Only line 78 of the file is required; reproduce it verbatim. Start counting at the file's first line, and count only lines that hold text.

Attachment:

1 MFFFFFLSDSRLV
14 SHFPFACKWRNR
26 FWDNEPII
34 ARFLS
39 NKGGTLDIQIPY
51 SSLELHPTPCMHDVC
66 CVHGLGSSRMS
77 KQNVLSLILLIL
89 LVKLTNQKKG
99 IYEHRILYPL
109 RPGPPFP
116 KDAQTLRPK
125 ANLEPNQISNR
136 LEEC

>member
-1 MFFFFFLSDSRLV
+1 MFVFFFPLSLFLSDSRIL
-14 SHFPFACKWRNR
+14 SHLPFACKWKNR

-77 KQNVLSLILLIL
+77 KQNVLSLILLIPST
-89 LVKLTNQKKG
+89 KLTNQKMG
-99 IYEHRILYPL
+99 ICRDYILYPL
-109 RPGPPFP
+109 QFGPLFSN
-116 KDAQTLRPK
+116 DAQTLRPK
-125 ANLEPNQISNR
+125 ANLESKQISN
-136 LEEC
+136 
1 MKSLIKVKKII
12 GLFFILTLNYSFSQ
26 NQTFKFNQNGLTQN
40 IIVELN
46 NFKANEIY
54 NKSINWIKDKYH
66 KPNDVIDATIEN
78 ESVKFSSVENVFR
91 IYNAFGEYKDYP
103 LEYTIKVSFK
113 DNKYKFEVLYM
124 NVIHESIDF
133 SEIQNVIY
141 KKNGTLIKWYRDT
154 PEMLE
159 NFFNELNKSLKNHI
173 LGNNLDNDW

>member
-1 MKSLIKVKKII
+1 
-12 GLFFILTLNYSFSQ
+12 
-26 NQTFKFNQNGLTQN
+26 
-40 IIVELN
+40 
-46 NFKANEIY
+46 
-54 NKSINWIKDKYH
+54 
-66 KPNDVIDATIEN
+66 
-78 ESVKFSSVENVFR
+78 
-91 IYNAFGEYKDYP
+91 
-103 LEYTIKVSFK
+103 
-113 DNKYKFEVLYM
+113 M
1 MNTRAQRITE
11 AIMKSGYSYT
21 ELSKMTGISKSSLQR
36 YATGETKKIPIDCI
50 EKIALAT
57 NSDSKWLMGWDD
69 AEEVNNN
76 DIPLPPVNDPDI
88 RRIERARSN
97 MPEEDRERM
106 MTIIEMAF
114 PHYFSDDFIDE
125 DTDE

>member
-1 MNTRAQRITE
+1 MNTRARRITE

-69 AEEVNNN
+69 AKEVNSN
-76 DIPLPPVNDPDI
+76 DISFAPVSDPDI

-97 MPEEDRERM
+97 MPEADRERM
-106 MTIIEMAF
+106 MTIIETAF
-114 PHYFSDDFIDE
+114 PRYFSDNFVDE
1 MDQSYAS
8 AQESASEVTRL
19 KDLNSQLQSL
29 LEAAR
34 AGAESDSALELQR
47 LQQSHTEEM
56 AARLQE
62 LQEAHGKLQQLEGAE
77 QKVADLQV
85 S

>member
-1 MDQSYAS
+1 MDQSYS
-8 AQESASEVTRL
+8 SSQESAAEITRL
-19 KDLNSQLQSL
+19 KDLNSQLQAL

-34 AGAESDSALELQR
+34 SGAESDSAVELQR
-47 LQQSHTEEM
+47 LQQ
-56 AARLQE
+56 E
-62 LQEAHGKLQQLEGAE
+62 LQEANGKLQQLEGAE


50 EKIALAT